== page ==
Derry teen to challenge PSNI over stop-and-search actions

The crest of the Police Service of Northern Ireland

A Londonderry teenager who was stopped and searched under anti-terrorism law has received High Court permission to challenge the lawfulness of police actions.

The 17 year old, who cannot be named for legal reasons, was allegedly either questioned or searched eight times when he was 15.

Three of those incidents are alleged to have happened within a 24-hour period.

His lawyers claim he may have been harassed due to his political views.

He was granted leave to seek a judicial review by the High Court in Belfast on Wednesday.

The case, taken against the Police Service of Northern Ireland (PSNI) and the Northern Ireland secretary, will be reviewed in January.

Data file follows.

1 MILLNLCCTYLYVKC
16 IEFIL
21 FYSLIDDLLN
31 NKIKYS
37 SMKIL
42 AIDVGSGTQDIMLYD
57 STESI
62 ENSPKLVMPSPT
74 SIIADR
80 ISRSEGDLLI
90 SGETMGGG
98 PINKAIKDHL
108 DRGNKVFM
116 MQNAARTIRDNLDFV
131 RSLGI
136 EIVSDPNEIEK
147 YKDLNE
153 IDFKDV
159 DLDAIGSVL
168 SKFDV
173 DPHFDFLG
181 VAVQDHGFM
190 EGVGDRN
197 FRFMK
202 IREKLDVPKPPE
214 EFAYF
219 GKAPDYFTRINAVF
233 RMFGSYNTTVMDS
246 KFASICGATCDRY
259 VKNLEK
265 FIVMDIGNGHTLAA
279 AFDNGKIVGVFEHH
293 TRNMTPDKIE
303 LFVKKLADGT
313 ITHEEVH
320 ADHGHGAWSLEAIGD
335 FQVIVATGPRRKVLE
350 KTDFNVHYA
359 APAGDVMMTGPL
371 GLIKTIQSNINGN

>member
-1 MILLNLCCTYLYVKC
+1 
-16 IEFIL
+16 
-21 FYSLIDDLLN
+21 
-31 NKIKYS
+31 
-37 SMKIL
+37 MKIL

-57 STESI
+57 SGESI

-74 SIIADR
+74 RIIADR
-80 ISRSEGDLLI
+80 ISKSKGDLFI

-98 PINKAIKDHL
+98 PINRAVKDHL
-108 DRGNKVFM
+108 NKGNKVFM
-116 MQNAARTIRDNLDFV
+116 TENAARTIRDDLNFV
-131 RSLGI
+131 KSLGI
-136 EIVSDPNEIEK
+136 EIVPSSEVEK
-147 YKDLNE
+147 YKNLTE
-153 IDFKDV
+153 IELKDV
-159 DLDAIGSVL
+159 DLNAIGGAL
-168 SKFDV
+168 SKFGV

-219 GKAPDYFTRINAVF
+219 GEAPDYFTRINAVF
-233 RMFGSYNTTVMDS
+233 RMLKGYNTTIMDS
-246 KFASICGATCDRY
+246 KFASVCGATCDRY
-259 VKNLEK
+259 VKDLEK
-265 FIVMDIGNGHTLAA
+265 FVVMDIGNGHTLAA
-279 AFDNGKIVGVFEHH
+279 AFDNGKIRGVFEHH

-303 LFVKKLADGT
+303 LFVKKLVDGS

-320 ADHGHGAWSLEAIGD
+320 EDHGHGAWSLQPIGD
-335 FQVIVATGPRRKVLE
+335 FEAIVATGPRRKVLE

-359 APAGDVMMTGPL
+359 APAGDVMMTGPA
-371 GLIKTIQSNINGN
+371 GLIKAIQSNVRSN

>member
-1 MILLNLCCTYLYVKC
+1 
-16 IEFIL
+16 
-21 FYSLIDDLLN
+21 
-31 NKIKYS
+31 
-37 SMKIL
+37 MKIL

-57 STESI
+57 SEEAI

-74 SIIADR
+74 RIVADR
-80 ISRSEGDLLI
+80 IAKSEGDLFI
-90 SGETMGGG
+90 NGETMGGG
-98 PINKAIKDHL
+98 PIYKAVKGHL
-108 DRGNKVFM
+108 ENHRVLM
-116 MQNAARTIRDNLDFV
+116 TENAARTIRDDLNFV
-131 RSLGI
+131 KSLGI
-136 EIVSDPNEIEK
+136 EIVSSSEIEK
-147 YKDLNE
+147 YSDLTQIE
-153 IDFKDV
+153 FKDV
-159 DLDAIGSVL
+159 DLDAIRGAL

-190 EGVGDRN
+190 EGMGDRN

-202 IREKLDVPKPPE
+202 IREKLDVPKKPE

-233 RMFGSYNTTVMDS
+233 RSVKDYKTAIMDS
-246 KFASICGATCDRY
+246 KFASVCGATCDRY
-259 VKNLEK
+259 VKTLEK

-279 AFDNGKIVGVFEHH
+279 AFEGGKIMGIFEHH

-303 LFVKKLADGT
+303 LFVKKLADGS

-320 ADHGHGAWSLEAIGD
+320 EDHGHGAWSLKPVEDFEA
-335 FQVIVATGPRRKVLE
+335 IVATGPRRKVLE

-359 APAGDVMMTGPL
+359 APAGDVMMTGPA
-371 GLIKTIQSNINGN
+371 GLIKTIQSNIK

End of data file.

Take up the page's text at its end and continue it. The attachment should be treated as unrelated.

The teenager's legal team say the police actions were unlawful and in breach of his right to privacy.

It is alleged the incidents took place between December 2016 and March 2017.

lawyers representing the teenager police told him during the first search that it was because of the "terrorist threat in the province."

They also contend that a code of practice enacted by Parliament to regulate the police conduct does not offer sufficient safeguards to children.

Speaking outside court, his solicitor Fearghal Shiels said: "We are concerned that our client was harassed due to his political views and because of the company he was in when he was stopped.

"On one occasion he was stopped whilst he was alone and with no adult present and searched aggressively by police."

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